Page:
Put on therefore, as the elect of God, holy and beloved, bowels of mercies, kindness, humbleness of mind, meekness, long-suffering;…
We must not only "cease to do evil" in putting off the old man, we "must learn to do well." "Put on therefore, as God's elect, holy and beloved, a heart of compassion, kindness, humility, meekness, long suffering."
I. THE OBLIGATIONS OF THE CHRISTIAN POSITION. "As God's elect, holy and beloved." They are chosen unto holiness that they should be without blame before him in love" (Ephesians 1:4). The saints are:
1. The elect ones of God. They are chosen to final salvation (Matthew 24:22, 24, 31; Revelation 17:14; Titus 1:1; Romans 8:33).
2. The elect are
(1) holy -
(a) consecrated to God,
(b) subjectively holy (2 Corinthians 7:1);
(2) beloved -
(a) the election is connected with God's love (Romans 11:28);
(b) it is a free love (Hosea 14:5), a tender love (Joel 2:13), an everlasting love (Zephaniah 3:17).
II. THE DISCHARGE OF THESE CHRISTIAN OBLIGATIONS. We are to put on:
1. A heart of compassion; not a head of high knowledge, after Gnostic perception. The apostle begins with the natural and universal instinct of pity, which is here more an act of grace than of nature, for it springs from love to God. We ought to cultivate it,
(1) because the Father of mercies is merciful (Luke 6:33);
(2) because those who need it are our own flesh (Isaiah 58:7);
(3) because it will attest the reality and worth of our religion (James 1:27);
(4) because we shall reap after the measure of mercies both here and hereafter (Hosea 10:12).
2. Kindness. This is the temper of mind which produces a sweet and happy intercourse with others. Our English word is derived from "kin," and thus a kind man is a kinned man; we ought to regard the saints as kinsfolk, for they are children of God and brethren in Christ.
3. Humility. This is the temper of mind which affects our estimate of ourselves. It is closely allied to kindness, for it takes an unselfish view of personal interests. We ought to "seek lowliness" (Zephaniah 2:3), because:
(1) It is one of Christ's own graces (Matthew 11:29).
(2) God regards it as a grace eminently worthy of our vocation (Ephesians 4:1, 2).
(3) He loves to dwell in a lowly soul (Isaiah 57:15). He giveth grace to the lowly (1 Peter 5:5, 6).
(4) He does not despise their prayers (Psalm 102:7).
4. Meekness, long suffering. They affect our outward bearing towards others, especially in the case of injury or insult. They are linked together as companion graces in Galatians 5:22. They are eminently illustrated in the life of Christ, and are both fruits of the Spirit (Galatians 5:22). God will guide the meek in judgment and teach them his way (Psalm 25:9). It is the praise of Christian love that it suffers long (1 Corinthians 13:4).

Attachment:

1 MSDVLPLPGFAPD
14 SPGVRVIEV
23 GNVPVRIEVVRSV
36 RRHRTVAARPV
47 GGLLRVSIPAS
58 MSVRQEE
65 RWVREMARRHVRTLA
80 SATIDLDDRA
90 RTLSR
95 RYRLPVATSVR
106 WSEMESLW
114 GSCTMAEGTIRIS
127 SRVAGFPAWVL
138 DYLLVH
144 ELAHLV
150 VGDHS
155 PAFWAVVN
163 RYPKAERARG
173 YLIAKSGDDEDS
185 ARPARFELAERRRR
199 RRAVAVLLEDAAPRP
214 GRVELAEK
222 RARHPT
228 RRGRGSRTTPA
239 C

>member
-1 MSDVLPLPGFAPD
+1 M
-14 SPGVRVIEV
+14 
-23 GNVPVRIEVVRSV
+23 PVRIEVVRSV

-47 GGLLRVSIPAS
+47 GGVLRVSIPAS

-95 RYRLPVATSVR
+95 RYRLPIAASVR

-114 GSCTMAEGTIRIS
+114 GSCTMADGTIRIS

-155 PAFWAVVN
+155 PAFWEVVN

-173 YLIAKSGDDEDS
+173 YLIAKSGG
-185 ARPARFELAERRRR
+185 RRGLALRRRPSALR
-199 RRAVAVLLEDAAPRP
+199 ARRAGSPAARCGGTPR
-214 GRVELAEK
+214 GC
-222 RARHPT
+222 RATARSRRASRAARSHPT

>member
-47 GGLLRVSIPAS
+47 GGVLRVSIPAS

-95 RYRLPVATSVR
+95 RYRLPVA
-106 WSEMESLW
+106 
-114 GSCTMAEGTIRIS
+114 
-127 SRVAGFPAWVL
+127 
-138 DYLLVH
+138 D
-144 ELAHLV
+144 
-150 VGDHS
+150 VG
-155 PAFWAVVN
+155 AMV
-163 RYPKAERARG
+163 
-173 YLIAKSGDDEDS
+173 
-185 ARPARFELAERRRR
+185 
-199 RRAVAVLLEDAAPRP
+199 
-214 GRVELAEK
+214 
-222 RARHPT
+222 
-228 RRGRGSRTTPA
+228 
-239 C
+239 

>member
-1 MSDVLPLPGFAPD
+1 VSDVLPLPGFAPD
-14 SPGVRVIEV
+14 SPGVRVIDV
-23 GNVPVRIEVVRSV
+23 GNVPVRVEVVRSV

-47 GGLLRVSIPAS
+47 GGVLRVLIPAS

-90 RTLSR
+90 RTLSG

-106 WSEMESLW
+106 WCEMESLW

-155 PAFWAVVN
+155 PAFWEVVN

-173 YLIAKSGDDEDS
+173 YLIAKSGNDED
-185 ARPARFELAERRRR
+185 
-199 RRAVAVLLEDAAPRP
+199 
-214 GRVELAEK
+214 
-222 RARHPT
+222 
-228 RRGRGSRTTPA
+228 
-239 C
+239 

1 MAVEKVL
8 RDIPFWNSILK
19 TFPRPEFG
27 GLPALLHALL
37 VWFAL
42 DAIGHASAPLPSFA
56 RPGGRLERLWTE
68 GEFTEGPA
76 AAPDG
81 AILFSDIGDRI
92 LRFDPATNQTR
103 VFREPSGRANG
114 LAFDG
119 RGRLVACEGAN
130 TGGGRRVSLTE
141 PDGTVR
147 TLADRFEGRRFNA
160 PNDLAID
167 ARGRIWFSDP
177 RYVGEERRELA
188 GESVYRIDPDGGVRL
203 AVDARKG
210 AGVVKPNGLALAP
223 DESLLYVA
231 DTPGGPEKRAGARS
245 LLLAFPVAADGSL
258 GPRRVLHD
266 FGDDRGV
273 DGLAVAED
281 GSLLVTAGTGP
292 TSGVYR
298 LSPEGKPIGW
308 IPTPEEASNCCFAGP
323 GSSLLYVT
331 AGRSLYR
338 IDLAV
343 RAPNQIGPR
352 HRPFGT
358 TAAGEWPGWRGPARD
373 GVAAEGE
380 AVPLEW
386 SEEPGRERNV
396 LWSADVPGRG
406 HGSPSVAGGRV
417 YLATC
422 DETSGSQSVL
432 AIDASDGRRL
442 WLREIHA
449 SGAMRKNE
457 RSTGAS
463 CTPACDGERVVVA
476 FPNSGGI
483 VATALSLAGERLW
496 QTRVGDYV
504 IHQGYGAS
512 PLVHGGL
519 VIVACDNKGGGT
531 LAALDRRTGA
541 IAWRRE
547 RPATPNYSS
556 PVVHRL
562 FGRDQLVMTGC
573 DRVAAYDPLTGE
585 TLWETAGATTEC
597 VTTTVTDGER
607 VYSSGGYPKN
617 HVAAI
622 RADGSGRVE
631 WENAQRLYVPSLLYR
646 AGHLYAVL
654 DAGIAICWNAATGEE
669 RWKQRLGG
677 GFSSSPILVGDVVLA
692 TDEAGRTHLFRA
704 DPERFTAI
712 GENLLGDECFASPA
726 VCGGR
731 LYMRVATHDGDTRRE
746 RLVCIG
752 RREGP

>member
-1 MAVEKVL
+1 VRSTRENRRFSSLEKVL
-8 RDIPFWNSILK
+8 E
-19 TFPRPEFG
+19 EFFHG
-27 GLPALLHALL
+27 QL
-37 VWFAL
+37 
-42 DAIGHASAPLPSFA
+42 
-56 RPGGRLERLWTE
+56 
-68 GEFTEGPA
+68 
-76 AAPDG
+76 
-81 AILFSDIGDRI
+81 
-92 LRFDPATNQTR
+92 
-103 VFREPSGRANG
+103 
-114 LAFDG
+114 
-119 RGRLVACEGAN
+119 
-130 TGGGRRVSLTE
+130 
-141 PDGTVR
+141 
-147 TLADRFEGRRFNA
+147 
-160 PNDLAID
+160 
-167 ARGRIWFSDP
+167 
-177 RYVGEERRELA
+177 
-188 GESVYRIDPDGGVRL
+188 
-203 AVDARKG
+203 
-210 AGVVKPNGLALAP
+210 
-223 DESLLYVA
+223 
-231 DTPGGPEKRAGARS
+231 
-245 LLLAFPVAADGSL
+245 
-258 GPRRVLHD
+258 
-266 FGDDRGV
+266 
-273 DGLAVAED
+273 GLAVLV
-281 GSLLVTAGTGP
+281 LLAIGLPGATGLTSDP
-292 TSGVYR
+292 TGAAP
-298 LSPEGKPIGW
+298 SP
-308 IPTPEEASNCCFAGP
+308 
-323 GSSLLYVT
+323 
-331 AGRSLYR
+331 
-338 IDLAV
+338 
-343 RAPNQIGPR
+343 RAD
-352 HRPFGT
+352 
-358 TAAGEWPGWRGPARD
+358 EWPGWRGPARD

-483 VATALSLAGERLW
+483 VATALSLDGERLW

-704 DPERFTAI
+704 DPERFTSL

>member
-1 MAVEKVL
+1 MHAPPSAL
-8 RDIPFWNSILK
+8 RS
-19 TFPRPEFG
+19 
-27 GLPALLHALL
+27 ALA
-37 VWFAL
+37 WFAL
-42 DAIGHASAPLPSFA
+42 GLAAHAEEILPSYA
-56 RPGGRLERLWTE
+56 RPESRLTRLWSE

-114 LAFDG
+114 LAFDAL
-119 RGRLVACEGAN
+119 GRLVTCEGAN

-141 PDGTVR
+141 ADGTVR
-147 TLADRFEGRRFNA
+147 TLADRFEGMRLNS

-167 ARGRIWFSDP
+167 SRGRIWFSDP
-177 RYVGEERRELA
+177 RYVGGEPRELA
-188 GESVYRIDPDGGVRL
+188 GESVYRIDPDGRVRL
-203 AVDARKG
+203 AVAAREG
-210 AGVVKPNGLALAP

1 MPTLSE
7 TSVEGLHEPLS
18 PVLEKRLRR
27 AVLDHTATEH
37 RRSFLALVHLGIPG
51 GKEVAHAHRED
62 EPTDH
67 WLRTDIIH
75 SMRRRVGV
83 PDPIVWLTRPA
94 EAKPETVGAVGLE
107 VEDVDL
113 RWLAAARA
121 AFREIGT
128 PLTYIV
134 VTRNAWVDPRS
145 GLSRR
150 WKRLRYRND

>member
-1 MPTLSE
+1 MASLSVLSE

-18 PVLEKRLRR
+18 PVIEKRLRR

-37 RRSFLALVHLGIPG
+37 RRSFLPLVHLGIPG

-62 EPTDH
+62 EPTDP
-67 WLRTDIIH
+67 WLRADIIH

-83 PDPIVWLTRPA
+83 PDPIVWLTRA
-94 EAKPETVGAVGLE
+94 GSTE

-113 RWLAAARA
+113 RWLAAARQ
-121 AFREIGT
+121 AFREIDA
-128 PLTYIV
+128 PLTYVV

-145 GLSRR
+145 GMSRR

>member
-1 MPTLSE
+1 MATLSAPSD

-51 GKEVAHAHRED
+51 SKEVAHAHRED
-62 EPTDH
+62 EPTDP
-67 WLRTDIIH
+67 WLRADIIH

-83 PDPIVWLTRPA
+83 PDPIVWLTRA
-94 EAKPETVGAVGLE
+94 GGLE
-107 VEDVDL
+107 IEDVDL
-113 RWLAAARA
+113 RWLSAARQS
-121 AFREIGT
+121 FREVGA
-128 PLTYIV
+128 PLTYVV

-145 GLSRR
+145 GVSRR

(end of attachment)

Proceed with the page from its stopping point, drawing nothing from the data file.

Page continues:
5. Forbearance and mutual forgiveness. "Forbearing one another, and forgiving each other, if any man have a complaint against any." This temper is eminently conducive to peaceful relations and diminishes the natural friction of life. It implies
(1) a bearing with the infirmities of others (Galatians 6:2);
(2) a disposition to take wrong rather than stand upon the last jot of our rights (1 Corinthians 6:7);
(3) a pleasing of our neighbour for his good to edification (Romans 15:1, 2);
(4) a frank forgiveness of our neighbour in case of a fault, - jars and discords may arise even among saints.
(5) It is a temper which is illustrated and enforced by the example of Christ: "Even as the Lord forgave you, so also do ye." His example is decisive both as to the act and the manner of it. He forgave his enemies; he forgave freely; he forgave finally, for salvation.
6. Love. "And above all these things put on love, which is the bond of perfectness." This love to the brethren is to be put on as the cincture to bind the other graces together.
(1) The necessity of this love.
(a) It is the proof of faith (Galatians 5:6).
(b) It tends to the increase of the mystical body (Ephesians 4:17).
(c) It makes us like God himself (1 John 4:16).
(d) It is a demonstration of the reality of religion to a godless world (John 15:8; Matthew 5:16).
(2) The dignity of this love; it is "the bond of perfectness." It holds together all the graces which make up perfection. The Judaeo-Gnostics found their perfection in knowledge; the apostle finds it in love. Knowledge puffeth up, charity edifieth" (1 Corinthians 8:1). Love binds believers together, and looks to their final perfection in God. - T. C.
Parallel VersesKJV: Put on therefore, as the elect of God, holy and beloved, bowels of mercies, kindness, humbleness of mind, meekness, longsuffering;